April 7th, 2013
Having had a little time on my hand during the wee hours one morning, I was curious to see if there were any apps out there for sewing related purposes. I was surprised to find these two apps that seemed useful, which I thought I’d share if you haven’t already discovered them.
Robert Kaufman’s The Quilter’s Little Helper – Essential Quilting Calculators
This free app has a these handy little quilting calculators helping you during those times when your brain just doesn’t function and you need to work out how much fabric you need for your backing and batting, how many pieces you need and much more.
Available for your iPhone and iPad.
Can’t remember what sewing patterns or fabric you have in your stash at home? This app lets you store and search your sewing patterns and fabrics. So when you’re at the store, you can quickly check what you have without purchasing something you might already have. The app is AU$5.49 in the Australian iTunes. It’s definitely one to check out if you always stop by your sewing shop on a whim and can’t remember how much fabric or notions you need for a particular pattern.
Available for your iPhone and iPad.
Have you discovered any other useful sewing related apps? or are is there one you’d wish someone would make?
February 21st, 2013
Lucky Lantern stocks Japanese sewing pattern books because I absolutely love them. They just ooze inspiration and style. And what you get for the price is fantastic. Unlike your traditional paper envelope sewing patterns where you get one or two styles of garments or accessories, they have multiple styles and some books can have up to twenty or more different ones!
A lot of people are scared to use Japanese sewing pattern books because they are all in Japanese. But you need not be intimated by them as they have great diagrams and photos. If you’ve made a few garments and accessories before, then you shouldn’t have a problem working through them. If you are new to sewing, I would recommend trying one that has been translated into English first. Hopefully Penguin who publish the English translated ones will continue to translate more titles.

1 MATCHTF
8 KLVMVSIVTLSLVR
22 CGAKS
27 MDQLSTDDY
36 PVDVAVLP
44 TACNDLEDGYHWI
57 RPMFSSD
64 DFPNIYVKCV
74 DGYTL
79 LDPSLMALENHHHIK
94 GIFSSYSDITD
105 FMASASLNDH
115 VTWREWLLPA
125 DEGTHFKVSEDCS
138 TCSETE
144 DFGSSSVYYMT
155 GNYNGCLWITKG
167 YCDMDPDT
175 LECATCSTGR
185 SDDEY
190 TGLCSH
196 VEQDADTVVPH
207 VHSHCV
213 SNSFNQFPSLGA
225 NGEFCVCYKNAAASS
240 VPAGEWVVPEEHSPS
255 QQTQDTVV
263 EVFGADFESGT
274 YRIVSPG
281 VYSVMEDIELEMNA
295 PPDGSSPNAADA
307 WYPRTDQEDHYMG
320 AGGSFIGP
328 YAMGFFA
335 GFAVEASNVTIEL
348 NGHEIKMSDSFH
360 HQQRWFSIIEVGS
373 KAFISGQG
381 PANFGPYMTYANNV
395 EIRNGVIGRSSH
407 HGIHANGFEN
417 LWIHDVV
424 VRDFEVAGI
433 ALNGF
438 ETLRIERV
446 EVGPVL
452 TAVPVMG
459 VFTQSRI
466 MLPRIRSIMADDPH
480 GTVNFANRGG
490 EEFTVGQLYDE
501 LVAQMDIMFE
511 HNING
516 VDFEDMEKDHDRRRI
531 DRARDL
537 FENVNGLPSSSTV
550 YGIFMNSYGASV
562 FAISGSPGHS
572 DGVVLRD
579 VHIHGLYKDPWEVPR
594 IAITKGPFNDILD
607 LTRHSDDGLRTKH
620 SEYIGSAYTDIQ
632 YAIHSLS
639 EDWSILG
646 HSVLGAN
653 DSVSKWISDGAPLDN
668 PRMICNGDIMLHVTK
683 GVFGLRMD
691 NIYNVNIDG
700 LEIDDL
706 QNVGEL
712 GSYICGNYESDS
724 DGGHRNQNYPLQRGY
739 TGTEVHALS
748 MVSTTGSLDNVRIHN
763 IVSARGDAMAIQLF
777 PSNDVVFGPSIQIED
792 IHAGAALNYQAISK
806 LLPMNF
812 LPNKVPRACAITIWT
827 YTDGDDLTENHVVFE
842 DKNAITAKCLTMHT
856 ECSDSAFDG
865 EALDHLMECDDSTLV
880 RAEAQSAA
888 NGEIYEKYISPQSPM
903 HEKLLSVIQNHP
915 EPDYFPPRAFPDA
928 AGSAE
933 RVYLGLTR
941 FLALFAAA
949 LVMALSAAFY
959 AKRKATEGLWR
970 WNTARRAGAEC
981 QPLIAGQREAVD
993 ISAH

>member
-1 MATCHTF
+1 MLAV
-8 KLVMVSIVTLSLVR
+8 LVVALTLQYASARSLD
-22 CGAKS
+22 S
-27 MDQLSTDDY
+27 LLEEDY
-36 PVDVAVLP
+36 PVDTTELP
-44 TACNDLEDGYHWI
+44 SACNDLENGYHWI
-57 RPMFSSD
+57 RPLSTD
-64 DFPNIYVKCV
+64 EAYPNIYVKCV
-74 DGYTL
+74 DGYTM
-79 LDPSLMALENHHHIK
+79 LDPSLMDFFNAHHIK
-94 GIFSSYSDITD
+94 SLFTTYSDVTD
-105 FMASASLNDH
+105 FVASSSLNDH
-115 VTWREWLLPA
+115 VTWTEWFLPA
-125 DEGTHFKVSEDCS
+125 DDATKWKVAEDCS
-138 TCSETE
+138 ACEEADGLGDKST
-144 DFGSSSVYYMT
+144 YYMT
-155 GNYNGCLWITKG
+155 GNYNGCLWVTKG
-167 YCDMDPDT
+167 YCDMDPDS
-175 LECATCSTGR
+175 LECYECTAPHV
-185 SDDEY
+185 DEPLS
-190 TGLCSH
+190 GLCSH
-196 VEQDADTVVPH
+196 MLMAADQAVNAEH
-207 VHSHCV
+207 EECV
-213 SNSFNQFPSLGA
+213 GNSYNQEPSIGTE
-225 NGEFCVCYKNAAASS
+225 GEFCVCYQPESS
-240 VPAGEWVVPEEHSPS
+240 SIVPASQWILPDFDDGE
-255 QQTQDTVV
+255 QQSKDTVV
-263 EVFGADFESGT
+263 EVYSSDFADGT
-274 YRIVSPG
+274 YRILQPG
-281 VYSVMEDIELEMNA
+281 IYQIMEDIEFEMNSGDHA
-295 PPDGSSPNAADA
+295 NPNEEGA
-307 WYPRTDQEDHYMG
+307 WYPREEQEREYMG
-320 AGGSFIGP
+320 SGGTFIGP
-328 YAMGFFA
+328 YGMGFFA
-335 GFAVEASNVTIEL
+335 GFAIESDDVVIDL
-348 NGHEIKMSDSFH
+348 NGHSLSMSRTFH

Some have photographs of sewing techniques.
An English version.
A Japanese version.
The books come with full size patterns in the back. You need to trace the patterns and add the required seam allowance. Adding a seam allowance to the pattern is quite easy, especially if you have one of these nifty rulers, which comes with imperial and metric measurements. Once I’ve traced a pattern, I pop it in an envelope and label it so that all the work is done for me if I want to make another one.
If you need some help in deciphering some of the terms used in the books, check out Japanese Sewing Books and label-free. There are also loads of flickr groups showcasing items made from Japanese sewing books.
Once you’ve discovered them, you will be totally addicted! Check out Lucky Lantern’s range of books in the shop here.
February 8th, 2013
I’m in the middle of making needle books for all the different kinds of hand sewing needles I use. In this past year, I have absolutely fallen in love with embroidery – the modern kind, not your grandmaish type. And I noticed that two companies dominate the embroidery floss market – DMC and Cosmo. I have only ever really found DMC floss in shops in Australia, but I have noticed a lot of people in blogland use Cosmo.
I’m curious to find out if there is much difference between the two.
Do you have a preference when it comes to what brand of embroidery floss you use?
February 6th, 2013
This Chacopen water soluble pen is my favourite marker for sewing. It definitely earned it’s stripes when I made the baby blanket – I marked in all the lines I needed to quilt and then I simply went back and erased them all. I’ve never had any troubles with the ink not coming off – it erases without any dramas.
I’ve found water soluble markers are ideal for marking projects that aren’t going to be sitting around for a long time to be finished because if you do leave your project for ages and ages, the markings can fade. So I wouldn’t recommend it for embroidery if you’re going to be taking your time with your stitching.
Clover do make a water soluble pen without an eraser, but I love the convenience of having the eraser tip on the other end. The eraser tip makes it so easy to remove your markings without having to soak your project in water.
We stock the Clover Chacopen water soluble pen and you can find them in the shop here.
Have you got a favourite marker?